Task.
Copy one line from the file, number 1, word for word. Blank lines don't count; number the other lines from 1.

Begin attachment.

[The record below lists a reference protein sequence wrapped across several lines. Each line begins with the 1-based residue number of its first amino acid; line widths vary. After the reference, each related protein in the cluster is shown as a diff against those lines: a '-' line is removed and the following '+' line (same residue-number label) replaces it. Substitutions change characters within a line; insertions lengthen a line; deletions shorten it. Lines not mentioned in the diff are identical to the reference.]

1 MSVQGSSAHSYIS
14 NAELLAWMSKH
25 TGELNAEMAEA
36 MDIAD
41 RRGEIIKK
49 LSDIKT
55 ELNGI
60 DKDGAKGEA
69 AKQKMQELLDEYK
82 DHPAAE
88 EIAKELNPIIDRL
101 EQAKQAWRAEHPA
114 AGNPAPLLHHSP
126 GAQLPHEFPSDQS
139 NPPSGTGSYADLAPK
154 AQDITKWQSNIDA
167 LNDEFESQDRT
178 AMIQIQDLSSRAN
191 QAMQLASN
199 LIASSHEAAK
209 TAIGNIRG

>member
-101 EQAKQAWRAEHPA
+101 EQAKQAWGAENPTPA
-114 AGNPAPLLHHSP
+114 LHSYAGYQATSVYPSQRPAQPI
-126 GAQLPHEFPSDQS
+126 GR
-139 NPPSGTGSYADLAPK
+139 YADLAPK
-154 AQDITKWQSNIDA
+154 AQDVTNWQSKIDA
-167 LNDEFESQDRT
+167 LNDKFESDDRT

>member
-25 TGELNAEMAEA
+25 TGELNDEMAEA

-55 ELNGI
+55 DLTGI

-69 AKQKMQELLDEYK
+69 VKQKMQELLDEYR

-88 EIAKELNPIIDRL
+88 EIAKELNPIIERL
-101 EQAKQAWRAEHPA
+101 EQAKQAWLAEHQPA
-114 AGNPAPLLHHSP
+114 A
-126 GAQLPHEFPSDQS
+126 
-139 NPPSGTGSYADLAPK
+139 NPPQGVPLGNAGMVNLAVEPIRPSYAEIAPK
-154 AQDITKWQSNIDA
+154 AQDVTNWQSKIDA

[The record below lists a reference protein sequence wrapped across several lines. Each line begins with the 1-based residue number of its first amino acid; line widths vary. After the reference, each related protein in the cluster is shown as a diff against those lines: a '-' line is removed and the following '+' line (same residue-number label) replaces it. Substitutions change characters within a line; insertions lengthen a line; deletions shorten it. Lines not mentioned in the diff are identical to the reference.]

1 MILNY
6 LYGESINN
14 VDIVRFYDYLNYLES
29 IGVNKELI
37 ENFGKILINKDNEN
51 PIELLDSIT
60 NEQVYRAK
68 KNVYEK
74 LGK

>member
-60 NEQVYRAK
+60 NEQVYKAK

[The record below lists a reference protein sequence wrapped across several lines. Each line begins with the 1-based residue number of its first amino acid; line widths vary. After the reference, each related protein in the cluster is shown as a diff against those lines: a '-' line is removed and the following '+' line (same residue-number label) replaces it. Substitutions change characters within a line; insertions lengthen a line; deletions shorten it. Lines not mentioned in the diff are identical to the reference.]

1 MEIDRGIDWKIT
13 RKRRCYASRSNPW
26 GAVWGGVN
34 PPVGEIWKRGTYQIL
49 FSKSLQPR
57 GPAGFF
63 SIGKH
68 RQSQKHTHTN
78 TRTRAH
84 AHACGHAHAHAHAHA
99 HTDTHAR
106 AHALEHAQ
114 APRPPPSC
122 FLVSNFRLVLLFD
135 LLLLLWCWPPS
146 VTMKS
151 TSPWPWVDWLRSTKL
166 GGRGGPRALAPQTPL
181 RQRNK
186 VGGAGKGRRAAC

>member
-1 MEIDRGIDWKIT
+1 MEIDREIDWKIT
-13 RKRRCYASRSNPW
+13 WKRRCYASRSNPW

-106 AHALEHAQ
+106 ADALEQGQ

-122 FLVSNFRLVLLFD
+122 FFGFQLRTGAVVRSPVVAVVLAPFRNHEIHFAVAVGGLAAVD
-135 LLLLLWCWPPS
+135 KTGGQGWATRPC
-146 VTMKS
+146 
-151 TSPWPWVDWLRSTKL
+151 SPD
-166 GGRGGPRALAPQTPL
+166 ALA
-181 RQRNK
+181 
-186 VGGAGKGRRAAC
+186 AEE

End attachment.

[The record below lists a reference protein sequence wrapped across several lines. Each line begins with the 1-based residue number of its first amino acid; line widths vary. After the reference, each related protein in the cluster is shown as a diff against those lines: a '-' line is removed and the following '+' line (same residue-number label) replaces it. Substitutions change characters within a line; insertions lengthen a line; deletions shorten it. Lines not mentioned in the diff are identical to the reference.]